I guess that sounds fine, although I'm not your potential employer!
Originally Posted by changintimes
Hey, I've just started getting serious about web development & design, I kind of want to do both. Basically, I am looking for suggestions of what to learn next. Currently I have a lot of experience with C/C++/C# and Java. I'm learning XHTML (HTML 4.1), CSS, and JScript. The list of what skills are needed is great, but I was wondering if anyone has suggestions of what is the next thing to learn and the best way to go about learning them.
As for how to learn them, since you have programming experience it should be easy. Just set a goal, like setting up a login form, etc and follow some online tutorials to help see the language structure.
Originally Posted by TJ111
I've been going through the w3schools tutorials on CSS and XHTML/HTML and those have been working out well. Any suggestions on which server-side language I should try next? I've heard a lot about PHP and little about ASP, but not much else. Should I go with PHP first, something else, or does it not really matter?
I'd go with PHP first (personally). ASP.NET is based off the .NET language so I don't think it's that much different then C#. Plus PHP is more used more commonly.
The w3schools site is a good site to use as a reference, but lacks alot of the indepth stuff you'll pry need. You'll probaly want some more in depth tutorials. example
hey Lord T, leave me a PM,
I was curious as to what kind of educational background web designers and developers have? bachelor's or certificates?
I am trying to find schools in the los angeles area that offer certificate programs in web development and design. I also would like to learn in depth about Flash ActionScript.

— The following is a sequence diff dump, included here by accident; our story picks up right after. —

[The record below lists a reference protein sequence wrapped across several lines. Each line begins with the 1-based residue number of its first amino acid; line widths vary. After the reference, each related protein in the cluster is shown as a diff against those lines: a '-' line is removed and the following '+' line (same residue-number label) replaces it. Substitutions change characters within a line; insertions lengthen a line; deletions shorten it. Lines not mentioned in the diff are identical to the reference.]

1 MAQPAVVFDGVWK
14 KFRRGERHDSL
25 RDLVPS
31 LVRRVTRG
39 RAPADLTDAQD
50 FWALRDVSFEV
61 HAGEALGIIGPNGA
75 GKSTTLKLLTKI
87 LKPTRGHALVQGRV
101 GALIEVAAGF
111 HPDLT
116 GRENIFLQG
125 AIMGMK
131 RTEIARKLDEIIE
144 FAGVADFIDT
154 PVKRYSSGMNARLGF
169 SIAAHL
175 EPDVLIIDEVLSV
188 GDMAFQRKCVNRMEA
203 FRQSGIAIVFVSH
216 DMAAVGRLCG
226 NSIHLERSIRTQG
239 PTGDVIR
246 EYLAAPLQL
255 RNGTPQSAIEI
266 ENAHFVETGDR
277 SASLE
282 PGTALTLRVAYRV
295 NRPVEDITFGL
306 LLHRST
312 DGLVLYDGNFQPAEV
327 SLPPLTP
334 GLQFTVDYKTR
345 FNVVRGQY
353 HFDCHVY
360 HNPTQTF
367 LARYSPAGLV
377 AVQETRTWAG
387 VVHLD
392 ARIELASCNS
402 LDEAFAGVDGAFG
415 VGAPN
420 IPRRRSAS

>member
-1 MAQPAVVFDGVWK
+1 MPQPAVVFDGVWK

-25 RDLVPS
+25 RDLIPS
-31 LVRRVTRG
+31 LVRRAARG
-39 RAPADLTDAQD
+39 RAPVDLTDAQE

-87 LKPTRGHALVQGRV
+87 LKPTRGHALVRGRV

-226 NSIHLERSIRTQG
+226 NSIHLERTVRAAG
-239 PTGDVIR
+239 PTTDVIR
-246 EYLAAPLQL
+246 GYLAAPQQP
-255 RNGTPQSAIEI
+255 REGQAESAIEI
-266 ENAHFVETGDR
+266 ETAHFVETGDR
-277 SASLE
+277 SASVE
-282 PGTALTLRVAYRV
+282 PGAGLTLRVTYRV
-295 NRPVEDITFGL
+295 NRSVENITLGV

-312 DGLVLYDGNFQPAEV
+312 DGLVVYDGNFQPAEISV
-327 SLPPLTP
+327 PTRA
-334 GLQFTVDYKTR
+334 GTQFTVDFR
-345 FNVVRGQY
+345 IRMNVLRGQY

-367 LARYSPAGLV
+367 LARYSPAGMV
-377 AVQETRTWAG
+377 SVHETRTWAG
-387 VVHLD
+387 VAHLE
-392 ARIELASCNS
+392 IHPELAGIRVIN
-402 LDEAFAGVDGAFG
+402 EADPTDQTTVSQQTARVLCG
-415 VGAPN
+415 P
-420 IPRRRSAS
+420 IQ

I have taught myself in the past, such as HTML, but I find that a classroom setting, for me, is more a conducive atmosphere to learning.
Alot of web designers come from a Graphic Arts background, whether its a bachelors degree or just lots of experience in the field. Web Developers are usually Computer Science guys, whether its from a Degree or programming experience.
I have (diagnosed) ADD pretty bad, so classroom settings are near worthless for me (especially lectures). I'm a self taught feller.
It depends on the type of job and the type of employer you are thinking of pursuing. There are certain types of employers that will always require a proof of a bachelor's degree before they'll even interview you. There are others that value certification. Then there are some that aren't too picky about education, but value experience.
Originally Posted by mikethewebguy
For example -- My current employer required a bachelor's degree. Human resources (not IT) screened the submitted resumes, filtering only those with bachelor's degrees (or beyond) to IT for the interview calls. I have a bachelor's degree, but NOT in web programming, actually not even in any computer-related field (in Music). Thankfully, I had enough knowledge & experience to survive the interview and be offered the job.
I suggest you look at the classified ads in your area, and see what qualifications employers in your area require, especially those businesses in which you'd like to be employed.